We used the newly emerged (< 24 h-old) adults of C. maculatus to set up the fumigation bioassay. We deposited each ten freshly emerged adults in a Petri dish (diameter 60 mm), which its top covered with filter paper. Based on an initial dose-setting experiment, 2, 3, 5, and 6 µl of E. camaldulensis leaf and flower essential oils (corresponding to essential oil concentrations of 75.7, 113.55, 189.25 and 227.1 µl/lair) were applied to the filter paper pieces. We used the same concentrations for both leaf and flower essential oils to be able to compare different effects of essential oils. Then, the Petri dishes' edges were sealed with parafilm. Each concentration and control (without essential oil) was replicated four times. Mortality was recorded at 6, 12, 24, 48, and 72 h after treatments. Insects with no movement of leg or antenna were considered as dead36.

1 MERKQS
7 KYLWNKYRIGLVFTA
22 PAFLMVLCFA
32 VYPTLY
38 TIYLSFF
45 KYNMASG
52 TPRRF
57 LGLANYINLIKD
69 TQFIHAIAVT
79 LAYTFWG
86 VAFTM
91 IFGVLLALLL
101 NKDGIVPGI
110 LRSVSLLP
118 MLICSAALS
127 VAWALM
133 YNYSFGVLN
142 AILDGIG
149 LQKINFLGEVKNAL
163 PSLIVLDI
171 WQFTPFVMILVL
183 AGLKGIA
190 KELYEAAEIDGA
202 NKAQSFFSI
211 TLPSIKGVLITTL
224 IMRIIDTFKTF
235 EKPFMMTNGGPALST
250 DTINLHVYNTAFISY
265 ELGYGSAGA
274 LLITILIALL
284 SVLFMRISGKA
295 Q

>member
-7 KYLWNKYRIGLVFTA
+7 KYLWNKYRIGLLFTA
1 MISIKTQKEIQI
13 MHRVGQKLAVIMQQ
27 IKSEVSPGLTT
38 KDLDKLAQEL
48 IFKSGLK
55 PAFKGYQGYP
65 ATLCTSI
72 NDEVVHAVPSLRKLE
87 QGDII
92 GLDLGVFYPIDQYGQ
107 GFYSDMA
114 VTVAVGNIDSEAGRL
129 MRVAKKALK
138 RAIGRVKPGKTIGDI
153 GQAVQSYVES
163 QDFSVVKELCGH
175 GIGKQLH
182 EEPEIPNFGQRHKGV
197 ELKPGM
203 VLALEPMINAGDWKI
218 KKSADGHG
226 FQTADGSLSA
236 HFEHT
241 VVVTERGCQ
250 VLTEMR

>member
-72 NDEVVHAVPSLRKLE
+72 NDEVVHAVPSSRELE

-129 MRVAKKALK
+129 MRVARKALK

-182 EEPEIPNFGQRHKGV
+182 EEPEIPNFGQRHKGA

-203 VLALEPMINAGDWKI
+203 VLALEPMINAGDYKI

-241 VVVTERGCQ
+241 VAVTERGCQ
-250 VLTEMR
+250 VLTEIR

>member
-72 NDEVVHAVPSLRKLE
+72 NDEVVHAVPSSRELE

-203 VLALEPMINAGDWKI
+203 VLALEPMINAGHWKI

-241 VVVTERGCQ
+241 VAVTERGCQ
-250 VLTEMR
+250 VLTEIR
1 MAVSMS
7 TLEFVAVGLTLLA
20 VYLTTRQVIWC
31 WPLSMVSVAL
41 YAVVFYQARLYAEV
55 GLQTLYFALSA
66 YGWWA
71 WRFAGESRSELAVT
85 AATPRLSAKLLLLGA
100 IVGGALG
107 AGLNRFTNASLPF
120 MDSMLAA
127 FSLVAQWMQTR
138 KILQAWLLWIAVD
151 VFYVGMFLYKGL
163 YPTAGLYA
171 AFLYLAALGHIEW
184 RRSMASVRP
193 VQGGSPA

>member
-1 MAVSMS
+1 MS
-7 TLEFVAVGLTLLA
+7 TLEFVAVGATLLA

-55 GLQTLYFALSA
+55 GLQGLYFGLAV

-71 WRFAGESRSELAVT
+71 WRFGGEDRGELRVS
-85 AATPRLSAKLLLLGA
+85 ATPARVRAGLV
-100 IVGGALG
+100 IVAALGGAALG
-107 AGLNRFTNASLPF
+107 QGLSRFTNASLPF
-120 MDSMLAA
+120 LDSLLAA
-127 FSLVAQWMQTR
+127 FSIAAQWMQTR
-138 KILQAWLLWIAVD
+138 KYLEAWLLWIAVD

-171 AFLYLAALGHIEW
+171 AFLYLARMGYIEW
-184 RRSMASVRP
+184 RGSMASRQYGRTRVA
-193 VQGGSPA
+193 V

The embryo exposure to essential oils and insect biological parameters

Based on the bioassay, the embryo exposure to the concentration of 75.7 µl/lair caused almost 50% of hatching in both essential oils (Supplementary Fig. 2). Therefore, 150 eggs were fumigated with leaf essential oil and 150 eggs with flower essential oil for 24 h. Also, 75 eggs that achieved no treatment considered as control. Treated eggs were placed in Petri dishes individually. Total numbers of eggs hatched were counted after 7 days. The daily observation was done, and F0 larval duration, adult emergence, and longevity were monitored every day. Since adults emerged, males and females were paired and checked daily to record their survival and the numbers of laid eggs. The experiments continued until all of the individuals died. Insects were allowed to oviposit 24 h to obtain the F1 egg number and hatch. Then seeds with eggs were transferred to a separate Petri dish. The experiment was repeated three times, and F1 adult emergence and longevity were recorded daily. Egg number and hatch rate were documented for F2 generation, too.